11 Facts About HyperTransport


HyperTransport, formerly known as Lightning Data Transport, is a technology for interconnection of computer processors.

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The HyperTransport Consortium is in charge of promoting and developing HyperTransport technology.

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HyperTransport is best known as the system bus architecture of AMD central processing units from Athlon 64 through AMD FX and the associated motherboard chipsets.

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HyperTransport has been used by IBM and Apple for the Power Mac G5 machines, as well as a number of modern MIPS systems.

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Electrically, HyperTransport is similar to low-voltage differential signaling operating at 1.

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HyperTransport is packet-based, where each packet consists of a set of 32-bit words, regardless of the physical width of the link.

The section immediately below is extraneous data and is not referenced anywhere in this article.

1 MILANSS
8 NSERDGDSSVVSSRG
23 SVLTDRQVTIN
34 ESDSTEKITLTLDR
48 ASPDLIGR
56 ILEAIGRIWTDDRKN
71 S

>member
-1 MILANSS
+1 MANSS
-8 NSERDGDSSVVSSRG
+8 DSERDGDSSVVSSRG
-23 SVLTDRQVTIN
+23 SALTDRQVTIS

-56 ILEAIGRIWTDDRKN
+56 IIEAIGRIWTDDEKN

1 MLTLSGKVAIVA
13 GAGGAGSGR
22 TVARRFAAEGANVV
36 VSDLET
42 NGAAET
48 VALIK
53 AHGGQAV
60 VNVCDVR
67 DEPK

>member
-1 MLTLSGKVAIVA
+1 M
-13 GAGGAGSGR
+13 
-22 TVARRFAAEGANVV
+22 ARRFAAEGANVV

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HyperTransport packets enter the interconnect in segments known as bit times.

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Primary use for HyperTransport is to replace the Intel-defined front-side bus, which is different for every type of Intel processor.

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In contrast, HyperTransport is an open specification, published by a multi-company consortium.

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AMD used HyperTransport to replace the front-side bus in their Opteron, Athlon 64, Athlon II, Sempron 64, Turion 64, Phenom, Phenom II and FX families of microprocessors.

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Infinity Fabric is a superset of HyperTransport announced by AMD in 2016 as an interconnect for its GPUs and CPUs.

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